Currently, a total of 186 000 Namibians living with HIV are receiving treatment, just 300 shy of the target.
About 73% of them are receiving treatment and 162 000, or 70%, are virally suppressed.
Dziuban explained that a person who is virally suppressed “has every chance of living a healthy life and a greatly reduced risk of transmitting the disease.”
A person is considered virally suppressed if the HIV viral load drops to an undetectable level, which is possible through continued treatment.
Dziuban cautioned that critical gaps remained in achieving overall epidemic control, which means fewer new HIV infections than the number of people dying of HIV.
He said reaching the last 5% to 10% of the targets often presented the most difficult barriers to success.
He said the remaining HIV-positive people who have not yet been diagnosed are often the hardest to reach for multiple reasons, including personal resistance to finding out their status, or lack of access to services.
“So there is more effort needed to help get them there.”
Moreover, data show that men and young people remain less likely to be on treatment, a global issue that many HIV/Aids programmes seek to tackle.
Nevertheless, since Pepfar joined hands with the Namibian government to tackle the epidemic, the number of people becoming infected with HIV has dropped from more than 15 000 to fewer than 8 000 per year.
Moreover, the number of people dying from HIV has more than halved, from 10 000 to fewer than 4 000 per year. This was described as a milestone by Pepfar / USAID team leader Dr Abeje Zegeye.
Moreover, the percentage of HIV-positive babies born to HIV-infected mothers has dropped from 30% to below 5%.
Zegeye said 21 Pepfar-supported sites last year achieved zero HIV-positive babies born to HIV-positive mothers.
United States ambassador to Namibia Lisa Johnson yesterday announced that for the next annual funding cycle starting in October, Pepfar will provide Namibia with US$73.6 million, the equivalent of nearly N$1 billion.
This is a slight increase from the current year’s funding of US$72.3 million, she said.
Johnson highlighted the close working relationship between Pepfar and the Namibian government since 2004.
When Pepfar stepped in, Namibia was facing increasing numbers of new infections each year, coupled with a steep upward trend of deaths.
Since 2004, the country has seen a steep drop in HIV deaths and new infections.
“[Anoj Singh] failed to take reasonable steps to ensure that staff under his control and persons from whom advice and assistance is obtained respected his duty of confidentiality" - South African Institute of Chartered Accountants
Is the total value of diamonds, jewellery and precious metals exported from Namibia during the first quarter of 2018.
-Namibia Statistics Agency
Almost half less for resettlement
The ongoing resettlement sub-programme of the land reform ministry got a N$5 million allocation in 2018/2019 compared to N$9 million allocated during the previous year.
At 15.4 guns per 100 people, Namibia has the second highest per capita civil possession of firearms in Africa.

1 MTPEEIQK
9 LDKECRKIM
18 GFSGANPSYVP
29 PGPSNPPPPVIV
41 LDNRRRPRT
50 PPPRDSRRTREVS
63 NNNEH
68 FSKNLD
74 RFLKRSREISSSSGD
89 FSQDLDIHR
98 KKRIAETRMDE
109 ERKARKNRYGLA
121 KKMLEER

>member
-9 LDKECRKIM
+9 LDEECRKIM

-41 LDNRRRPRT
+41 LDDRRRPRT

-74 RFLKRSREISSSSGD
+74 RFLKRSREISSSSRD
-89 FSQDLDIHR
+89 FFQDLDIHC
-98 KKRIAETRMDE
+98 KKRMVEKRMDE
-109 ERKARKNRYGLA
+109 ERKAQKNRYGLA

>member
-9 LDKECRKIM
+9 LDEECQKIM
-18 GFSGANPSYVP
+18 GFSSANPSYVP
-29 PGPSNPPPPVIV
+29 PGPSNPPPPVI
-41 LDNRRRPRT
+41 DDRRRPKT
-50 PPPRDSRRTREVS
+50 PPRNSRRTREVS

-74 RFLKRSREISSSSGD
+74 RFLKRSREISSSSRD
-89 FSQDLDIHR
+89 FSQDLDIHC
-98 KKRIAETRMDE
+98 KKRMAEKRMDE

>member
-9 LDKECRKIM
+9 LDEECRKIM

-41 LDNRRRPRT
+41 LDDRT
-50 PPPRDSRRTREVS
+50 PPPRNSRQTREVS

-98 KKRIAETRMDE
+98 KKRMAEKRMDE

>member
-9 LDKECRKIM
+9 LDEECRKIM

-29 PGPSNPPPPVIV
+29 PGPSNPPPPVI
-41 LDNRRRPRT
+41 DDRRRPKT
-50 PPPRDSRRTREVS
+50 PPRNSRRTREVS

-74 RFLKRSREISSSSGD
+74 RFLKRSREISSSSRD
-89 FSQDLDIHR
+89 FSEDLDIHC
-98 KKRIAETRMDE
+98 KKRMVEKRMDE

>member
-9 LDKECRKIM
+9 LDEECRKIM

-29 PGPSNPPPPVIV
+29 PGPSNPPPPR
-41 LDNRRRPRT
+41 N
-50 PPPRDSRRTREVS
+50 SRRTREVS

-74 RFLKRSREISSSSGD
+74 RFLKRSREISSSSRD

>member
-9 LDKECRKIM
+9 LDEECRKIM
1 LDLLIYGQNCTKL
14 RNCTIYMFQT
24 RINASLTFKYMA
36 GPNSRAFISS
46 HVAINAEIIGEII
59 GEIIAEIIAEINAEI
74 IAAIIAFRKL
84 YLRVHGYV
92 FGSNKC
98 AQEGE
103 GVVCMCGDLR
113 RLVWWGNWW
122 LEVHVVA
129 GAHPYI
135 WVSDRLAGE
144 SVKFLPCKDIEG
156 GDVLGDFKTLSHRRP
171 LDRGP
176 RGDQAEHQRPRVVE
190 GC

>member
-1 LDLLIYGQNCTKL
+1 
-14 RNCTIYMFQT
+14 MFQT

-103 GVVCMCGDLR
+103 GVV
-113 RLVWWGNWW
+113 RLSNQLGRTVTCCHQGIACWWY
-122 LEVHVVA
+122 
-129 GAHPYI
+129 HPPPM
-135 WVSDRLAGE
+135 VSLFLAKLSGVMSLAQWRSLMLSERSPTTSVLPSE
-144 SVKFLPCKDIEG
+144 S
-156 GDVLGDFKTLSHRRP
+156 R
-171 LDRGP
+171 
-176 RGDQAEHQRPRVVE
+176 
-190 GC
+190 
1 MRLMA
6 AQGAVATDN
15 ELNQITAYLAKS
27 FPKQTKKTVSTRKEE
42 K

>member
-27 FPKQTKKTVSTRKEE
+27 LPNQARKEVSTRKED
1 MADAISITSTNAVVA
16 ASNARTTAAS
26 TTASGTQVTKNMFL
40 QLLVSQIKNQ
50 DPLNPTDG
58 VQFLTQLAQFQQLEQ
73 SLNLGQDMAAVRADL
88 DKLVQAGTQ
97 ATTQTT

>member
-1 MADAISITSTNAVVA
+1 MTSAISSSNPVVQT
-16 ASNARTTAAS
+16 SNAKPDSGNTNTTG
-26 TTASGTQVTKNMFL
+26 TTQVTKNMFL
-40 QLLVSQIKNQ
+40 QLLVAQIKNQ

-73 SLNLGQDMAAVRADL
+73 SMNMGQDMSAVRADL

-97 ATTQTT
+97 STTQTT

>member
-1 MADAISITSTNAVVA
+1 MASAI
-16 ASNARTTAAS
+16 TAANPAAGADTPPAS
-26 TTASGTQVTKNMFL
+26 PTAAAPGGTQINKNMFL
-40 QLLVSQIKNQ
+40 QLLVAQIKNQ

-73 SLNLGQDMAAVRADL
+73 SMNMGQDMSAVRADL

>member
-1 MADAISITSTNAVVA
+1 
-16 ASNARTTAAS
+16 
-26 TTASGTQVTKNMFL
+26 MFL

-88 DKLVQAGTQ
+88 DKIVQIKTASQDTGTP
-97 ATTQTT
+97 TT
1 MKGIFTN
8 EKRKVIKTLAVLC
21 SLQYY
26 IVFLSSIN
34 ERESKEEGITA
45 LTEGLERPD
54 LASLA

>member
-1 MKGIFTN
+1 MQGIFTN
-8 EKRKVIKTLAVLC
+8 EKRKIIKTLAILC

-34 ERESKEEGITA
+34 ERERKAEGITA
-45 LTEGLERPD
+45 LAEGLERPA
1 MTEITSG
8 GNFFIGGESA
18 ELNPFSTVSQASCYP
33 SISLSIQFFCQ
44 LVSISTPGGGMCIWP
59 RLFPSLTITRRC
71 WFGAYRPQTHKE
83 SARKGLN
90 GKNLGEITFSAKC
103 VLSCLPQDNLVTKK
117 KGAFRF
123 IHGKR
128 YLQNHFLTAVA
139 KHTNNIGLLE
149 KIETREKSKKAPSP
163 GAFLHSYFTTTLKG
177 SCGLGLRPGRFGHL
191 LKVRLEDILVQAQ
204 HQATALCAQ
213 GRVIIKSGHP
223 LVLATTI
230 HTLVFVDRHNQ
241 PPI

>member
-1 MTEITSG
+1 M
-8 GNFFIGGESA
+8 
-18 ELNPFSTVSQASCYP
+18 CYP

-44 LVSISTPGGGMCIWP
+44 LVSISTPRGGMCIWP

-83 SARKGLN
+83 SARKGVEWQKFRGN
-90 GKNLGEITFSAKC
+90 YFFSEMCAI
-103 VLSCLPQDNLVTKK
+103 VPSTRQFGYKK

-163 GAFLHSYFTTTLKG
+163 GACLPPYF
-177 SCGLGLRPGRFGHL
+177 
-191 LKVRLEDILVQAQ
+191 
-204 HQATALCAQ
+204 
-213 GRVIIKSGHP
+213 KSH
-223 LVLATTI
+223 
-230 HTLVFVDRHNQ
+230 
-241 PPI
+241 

Weapons watchdog the Small Arms Survey has released its latest report on gun ownership around the world, which indicates that of the close to 400 000 guns owned by civilians in Namibia, 195 990 are illegal and 200 010 are legal firearms.
Only the island of Réunion has a higher civilian ownership of firearms per capita on the continent at 19.61 firearms per 100 people, with 171 000 firearms being in civil hands in that country.
Although there are more than 5.3 million guns owed by civilians in neighbouring South Africa, this equates to only 9.65 firearms per 100 people.
The Small Arms Survey estimates there are 97 000 guns in civilian possession in Botswana, which equals 4.3 firearms per 100 people.
Furthermore, Angola has 11.19 civilian firearms per 100 people, with more than 2.89 million firearms in civil society.
The survey includes statistics from over 230 countries and is based on the ownership of revolvers and self-loading pistols, rifles, carbines, assault rifles and sub- and light machineguns held by civilians, the military and law-enforcement groups.
It says Namibia has a total of 11 880 military firearms and 15 000 law-enforcement firearms for its 12 438 active members.
Private gun ownership in Namibia has more than doubled from 2004 to 2017, with handguns dominating new licence applications and self-defence cited as the number-one reason to own a firearm.
Concern has been expressed over the fact that it is too easy for people to obtain a firearm licence in Namibia.
A recent briefing paper on gun ownership and gun crime by the Institute of Public Policy Research (IPPR) shows that the number of registered firearms has increased from around 97 000 to more than 200 000 since 2004; up from five guns per 100 000 citizens to nine guns per 100 citizens last year.
The IPPR made a call for the fast-tracking of amendments on the Arms and Ammunition Act of 1996.
Some amendments are expected to make it harder to acquire a firearm licence, especially for small arms like pistols. Among other things, the new amendments will require background checks and will raise the minimum age for acquiring a firearm licence from 18 to 25 years.